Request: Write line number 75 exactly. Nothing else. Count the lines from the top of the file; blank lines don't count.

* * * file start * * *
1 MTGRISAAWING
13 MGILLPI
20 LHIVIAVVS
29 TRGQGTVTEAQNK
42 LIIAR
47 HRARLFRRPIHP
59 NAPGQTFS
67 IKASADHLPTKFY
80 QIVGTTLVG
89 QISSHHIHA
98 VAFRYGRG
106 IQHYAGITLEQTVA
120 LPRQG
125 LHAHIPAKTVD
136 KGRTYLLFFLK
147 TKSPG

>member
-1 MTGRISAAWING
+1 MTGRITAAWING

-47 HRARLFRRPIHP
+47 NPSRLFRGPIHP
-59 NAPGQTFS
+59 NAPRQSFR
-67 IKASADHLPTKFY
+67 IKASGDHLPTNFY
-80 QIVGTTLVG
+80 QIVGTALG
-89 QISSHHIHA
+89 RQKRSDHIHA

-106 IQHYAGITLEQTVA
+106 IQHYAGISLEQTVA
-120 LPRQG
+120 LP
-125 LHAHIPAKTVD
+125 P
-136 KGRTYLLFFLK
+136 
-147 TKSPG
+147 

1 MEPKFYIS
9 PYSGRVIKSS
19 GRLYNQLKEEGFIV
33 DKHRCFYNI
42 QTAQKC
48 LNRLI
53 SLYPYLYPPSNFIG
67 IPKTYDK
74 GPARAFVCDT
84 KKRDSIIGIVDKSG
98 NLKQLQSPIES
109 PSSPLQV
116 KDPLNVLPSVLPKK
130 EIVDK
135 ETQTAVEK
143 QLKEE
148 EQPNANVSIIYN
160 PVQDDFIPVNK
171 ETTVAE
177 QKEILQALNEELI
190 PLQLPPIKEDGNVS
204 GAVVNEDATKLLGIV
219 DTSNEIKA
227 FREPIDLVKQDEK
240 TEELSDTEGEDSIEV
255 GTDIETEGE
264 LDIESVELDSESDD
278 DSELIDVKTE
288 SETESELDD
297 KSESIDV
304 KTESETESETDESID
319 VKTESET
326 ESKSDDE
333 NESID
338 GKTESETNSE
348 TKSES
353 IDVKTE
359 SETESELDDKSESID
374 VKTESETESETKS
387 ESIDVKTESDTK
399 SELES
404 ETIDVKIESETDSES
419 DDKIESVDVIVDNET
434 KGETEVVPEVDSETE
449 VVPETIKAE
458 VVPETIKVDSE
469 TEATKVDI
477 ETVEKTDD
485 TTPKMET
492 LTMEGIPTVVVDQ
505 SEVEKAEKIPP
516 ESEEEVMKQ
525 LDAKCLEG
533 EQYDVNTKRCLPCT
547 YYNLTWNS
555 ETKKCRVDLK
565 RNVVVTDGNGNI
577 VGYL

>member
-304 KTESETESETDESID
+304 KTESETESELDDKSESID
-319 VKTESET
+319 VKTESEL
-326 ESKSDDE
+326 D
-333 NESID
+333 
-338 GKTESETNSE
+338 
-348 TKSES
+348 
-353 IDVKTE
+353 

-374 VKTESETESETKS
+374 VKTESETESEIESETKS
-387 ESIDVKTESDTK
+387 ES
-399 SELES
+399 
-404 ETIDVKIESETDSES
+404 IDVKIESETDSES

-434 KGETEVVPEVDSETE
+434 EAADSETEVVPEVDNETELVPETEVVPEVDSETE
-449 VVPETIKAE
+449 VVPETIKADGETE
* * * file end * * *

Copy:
348 TKSES